North Fork Ranger District – 6,500 acres are planned:
- • Barnard Junction project area – 2,500 south of Kelly Creek Work Center and Kelly Creek
- • Moose Kelly – 2,000 acres near Hanson Meadows area; along the upper end of Kelly Creek
- • Long Creek – 2,000 acres near Short Point and Goose Ridge; due east of Cedars Campground
- • Hand and machine piles will be ignited to reduce post-harvest fuels in the Preacher Dewey – 2 miles east of Pierce, ID; Middle Bugs – 3 miles east of Hemlock Butte Lookout; Junction – 2 miles south of Kelly Creek Work Center; Scurvy – 6.5 miles east of Kelly Creek Work Center
Lochsa/Powell Ranger District – 3,592 acres are planned:
- • Weitas – 3,000 acres in the Weitas Ridge area north of Liz Butte
- • Woodrat Harvest Units – 300 acres located 2 miles northwest of Syringa
- • White White Harvest Units – 100 acres located 2 miles southeast of Musselshell Work Center
- • Dead Canyon Harvest Units – 68 acres located on Forest Service road 5542, 3 miles southeast of Canyon Junction
- • Snowy Pete – 124 acres located near Hemlock Lookout, Musselshell Creek, and Eldorado Ridge
- • Miscellaneous pile burning in various units in the vicinity of Powell
Moose Creek Ranger District – Various machined landing piles from harvest units:
- • Hot Point Piles – 4 miles south of Lowell
- • Iron Mtn Piles – 10 miles north of Elk City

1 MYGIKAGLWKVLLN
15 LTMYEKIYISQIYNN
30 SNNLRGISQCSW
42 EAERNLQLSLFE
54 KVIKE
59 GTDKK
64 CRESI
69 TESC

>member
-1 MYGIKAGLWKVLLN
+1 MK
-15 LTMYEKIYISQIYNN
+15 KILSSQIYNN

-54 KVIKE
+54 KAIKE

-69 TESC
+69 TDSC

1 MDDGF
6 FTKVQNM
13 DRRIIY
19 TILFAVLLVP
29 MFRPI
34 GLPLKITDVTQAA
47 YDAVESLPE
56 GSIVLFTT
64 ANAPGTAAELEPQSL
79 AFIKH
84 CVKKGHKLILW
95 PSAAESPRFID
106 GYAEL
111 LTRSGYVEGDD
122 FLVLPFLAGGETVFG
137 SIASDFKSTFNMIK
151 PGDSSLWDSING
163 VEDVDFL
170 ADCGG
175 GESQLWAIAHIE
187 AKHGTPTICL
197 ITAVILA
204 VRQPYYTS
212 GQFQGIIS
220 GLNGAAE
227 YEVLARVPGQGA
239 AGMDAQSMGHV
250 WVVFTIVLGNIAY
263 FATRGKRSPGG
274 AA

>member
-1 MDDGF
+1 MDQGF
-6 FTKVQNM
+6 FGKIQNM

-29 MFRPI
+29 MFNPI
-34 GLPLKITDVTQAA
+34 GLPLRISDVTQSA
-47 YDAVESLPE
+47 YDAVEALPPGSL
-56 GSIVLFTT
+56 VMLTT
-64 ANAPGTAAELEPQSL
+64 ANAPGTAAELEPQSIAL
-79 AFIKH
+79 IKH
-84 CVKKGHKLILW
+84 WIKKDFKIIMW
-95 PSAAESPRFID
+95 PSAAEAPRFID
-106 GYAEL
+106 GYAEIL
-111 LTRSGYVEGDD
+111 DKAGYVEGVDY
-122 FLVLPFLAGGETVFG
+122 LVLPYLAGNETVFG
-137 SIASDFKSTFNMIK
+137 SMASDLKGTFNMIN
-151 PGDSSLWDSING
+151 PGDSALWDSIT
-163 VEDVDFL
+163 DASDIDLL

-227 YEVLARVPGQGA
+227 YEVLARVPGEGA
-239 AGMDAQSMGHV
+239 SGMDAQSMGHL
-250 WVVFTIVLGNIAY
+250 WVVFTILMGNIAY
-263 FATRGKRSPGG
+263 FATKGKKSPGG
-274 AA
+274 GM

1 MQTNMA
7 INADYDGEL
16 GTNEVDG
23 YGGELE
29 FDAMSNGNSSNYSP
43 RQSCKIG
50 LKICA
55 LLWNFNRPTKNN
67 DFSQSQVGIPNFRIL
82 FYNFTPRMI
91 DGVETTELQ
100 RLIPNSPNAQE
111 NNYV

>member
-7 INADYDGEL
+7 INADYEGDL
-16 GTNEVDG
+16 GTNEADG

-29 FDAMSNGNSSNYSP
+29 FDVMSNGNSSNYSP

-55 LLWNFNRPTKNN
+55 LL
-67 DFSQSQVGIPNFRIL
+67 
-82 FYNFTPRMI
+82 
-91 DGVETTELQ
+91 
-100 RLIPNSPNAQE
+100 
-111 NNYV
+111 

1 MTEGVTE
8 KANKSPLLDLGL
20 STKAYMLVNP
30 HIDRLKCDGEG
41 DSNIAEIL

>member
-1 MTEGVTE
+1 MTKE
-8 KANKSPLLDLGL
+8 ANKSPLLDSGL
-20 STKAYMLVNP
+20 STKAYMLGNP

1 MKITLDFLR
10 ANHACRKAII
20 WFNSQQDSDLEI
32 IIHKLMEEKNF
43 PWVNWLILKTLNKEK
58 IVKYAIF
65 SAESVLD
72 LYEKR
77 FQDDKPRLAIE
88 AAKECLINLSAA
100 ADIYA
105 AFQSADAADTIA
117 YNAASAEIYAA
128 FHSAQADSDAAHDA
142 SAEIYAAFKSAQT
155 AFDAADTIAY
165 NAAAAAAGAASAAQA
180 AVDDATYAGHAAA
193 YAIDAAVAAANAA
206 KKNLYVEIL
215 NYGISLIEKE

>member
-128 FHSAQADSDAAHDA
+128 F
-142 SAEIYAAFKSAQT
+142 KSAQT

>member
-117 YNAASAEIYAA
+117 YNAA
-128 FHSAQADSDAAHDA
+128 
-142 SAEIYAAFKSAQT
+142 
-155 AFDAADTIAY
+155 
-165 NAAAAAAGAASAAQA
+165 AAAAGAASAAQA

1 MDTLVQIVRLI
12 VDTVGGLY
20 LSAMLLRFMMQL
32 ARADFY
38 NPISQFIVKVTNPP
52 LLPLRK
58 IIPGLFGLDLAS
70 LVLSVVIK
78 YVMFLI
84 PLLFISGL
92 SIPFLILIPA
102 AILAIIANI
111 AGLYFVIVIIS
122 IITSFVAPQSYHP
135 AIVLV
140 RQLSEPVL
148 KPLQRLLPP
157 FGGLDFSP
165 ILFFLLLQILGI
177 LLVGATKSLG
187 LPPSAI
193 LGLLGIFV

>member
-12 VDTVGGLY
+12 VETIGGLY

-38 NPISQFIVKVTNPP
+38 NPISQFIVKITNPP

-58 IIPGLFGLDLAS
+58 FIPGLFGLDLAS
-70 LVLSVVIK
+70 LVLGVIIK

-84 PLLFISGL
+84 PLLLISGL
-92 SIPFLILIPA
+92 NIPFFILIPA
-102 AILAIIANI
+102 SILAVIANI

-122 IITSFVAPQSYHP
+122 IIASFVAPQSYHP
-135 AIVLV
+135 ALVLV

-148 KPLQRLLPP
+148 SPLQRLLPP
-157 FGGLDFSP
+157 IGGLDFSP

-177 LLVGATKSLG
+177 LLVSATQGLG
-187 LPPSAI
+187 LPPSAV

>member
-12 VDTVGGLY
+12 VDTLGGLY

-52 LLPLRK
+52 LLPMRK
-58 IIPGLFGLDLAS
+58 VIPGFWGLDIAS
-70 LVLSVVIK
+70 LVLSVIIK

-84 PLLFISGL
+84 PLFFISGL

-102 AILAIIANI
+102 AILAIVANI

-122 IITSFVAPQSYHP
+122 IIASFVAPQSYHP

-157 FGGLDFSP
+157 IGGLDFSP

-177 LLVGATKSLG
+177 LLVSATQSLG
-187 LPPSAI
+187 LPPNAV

- • Hot Deck Piles – 3 miles south of Lowell
- • Lodge Point Piles – 4 miles southeast of Syringa
- • Peterson Point Piles – 6 miles southeast of Lowell
- • Lowell WUI Piles – 1 mile east of Lowell
- • Fenn Admin Piles – near the Fenn Ranger Station
- • Wash Piles – 12 miles north of Elk City
Salmon River Ranger District – 936 acres are planned:
- • French Liquor Timber Sale – 64 acres northeast of Riggins near Florence Basin
- • Miller Time Timber Sale – 27 acres northeast of Riggins near Florence Basin
- • Wickiup - 750 acres located above Highway 14 between mileposts 18 and 21. Those traveling on Highway 14 should expect to encounter fire personnel and equipment. No other impacts to Highway 14 are expected
- • Pile burning will include roadside piles from the Hanover Fire in 2017. Piles are spread out and adjacent to the 444, 394, and 643 roads in the area of Hanover Fire operations
- • Machine and hand piles in the Adams STEW Timber Sale near the Adams Camp Work Center will also be burned to reduce post-harvest fuels
Red River Ranger District –
- • Hand piles will be ignited in many of the campgrounds on the district to reduce fuels from hazard tree removal
- • Machine and hand pile burning will take place in harvest units in Orogrande, Quagmire salvage, Muddy Moose, Deadwood, and Dutch Oven to reduce post-harvest fuels
Palouse Ranger District –
- • Hand and machine piles are expected to be burned to reduce fuels in previously harvested or treated areas. Pile locations are in several sale areas at Bluejacket near Harvard; Robo Stew, Uncle Morris, and Upper Basin Sales near Elk River, ID; campgrounds and administrative sites across the District.